Fascination, reflection, and a Recovered Stream.

I was getting ready to board a trolley this evening at America Plaza when activity in a window caught my eye.

A person inside the nearby Museum of Contemporary Art San Diego gallery was working above a small planet amid water-like artwork!

The title of the coming exhibition is Oscar Romo: Recovered Stream. According to the museum website: This fall and winter MCASD will present multiple talks by distinguished scientists who will share their knowledge about climate change in conjunction with the participatory exhibition Oscar Romo: Recovered Stream.

With some searching on the internet, I learned environmentalist Oscar Romo is a professor at UC San Diego. His area of expertise is coastal and marine ecosystem conservation, using a natural systems design perspective. He has a special interest in the San Diego-Tijuana border region.

The upcoming talks should be very interesting!

I live in downtown San Diego and love to walk around with my camera! You can follow Cool San Diego Sights via Facebook or Twitter!

Help build the San Diego River Discovery Center!

Look what I discovered today!

While driving down Qualcomm Way, I noticed a couple of new signs by the San Diego River indicating that “The San Diego River Discovery Center at Grant Park” is coming to Mission Valley!

The San Diego River Discovery Center at Grant Park is a project of the San Diego River Park Foundation. The following is an overview taken from their website:

“Imagine a place that provides hands-on science based nature education and experiences to 25,000 kids each year! For many of these kids, it will be their very first experience!

Imagine a place which celebrates the San Diego River as an important ecological resource and inspires the next generation of River and nature stewards.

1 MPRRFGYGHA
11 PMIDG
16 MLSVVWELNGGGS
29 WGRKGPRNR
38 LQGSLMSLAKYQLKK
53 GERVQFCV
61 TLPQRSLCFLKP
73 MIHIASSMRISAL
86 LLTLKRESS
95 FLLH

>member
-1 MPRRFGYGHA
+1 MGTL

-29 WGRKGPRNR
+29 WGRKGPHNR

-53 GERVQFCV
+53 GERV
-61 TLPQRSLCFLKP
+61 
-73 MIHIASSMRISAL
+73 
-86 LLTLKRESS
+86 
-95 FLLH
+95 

In May 2009, this vision of a new place where people could enjoy and connect with the San Diego River took a major step forward when the San Diego River Park Foundation signed a donation agreement with a remarkable family, the Grants. This longstanding San Diegan family decided to donate their 17-acre river-fronting property to benefit the community of Mission Valley and San Diego in general.

With this inspiring action, the San Diego River Discovery Center at Grant Park was born.

This 17-acre site is in the heart of Mission Valley. Prominently located at the northeast corner of Qualcomm Way and Camino del Rio North, the site is easily accessible by foot, bicycle, trolley, bus and automobile.

Grant Park is being designed to serve as a nature-based park, learning center and a gateway to exploring our San Diego River.”

All the legal hurdles to begin grading have been cleared–now the San Diego River Park Foundation just needs to raise some additional funds.

After work I walked around the general area where the park and nature center will be built and took photos.

To learn how you can make a donation, click here!

I live in downtown San Diego and love to walk around with my camera! You can follow Cool San Diego Sights via Facebook or Twitter!

An amazing cube, like real Space: full of stars!

One of the most amazing things I’ve ever seen made its very first appearance this evening in San Diego. Mitchell Walker, who plays didgeridoo in Balboa Park and Seaport Village, has completed an epic project that began as a dream almost 40 years ago. He has officially completed The Great Stellarium Project!

Mitchell’s 30-inch Plexiglas cube which contains a three-dimensional star map–his amazing Stellarium–made its debut in Balboa Park near the Fleet Science Center. The Stellarium was admired by curious passersby, and by astronomy lovers who’d gathered for the monthly stargazing “Stars In The Park” event of the San Diego Astronomy Association.

Mitchell has an irrepressible smile and a great sense of humor. One of his biggest passions is science fiction–Star Trek in particular. For much of his life he’s had a strong fascination with astronomy.

Years ago, Mitchell’s dream to recreate a part of our galaxy was inspired by the star map that figures in the film The UFO Incident. His idea was to design a transparent cube that holds an accurate portrayal of the stars nearest to our sun. His first attempt to invent such a marvel resulted in a cube that was 15 inches square. He still uses that smaller cube as a night light.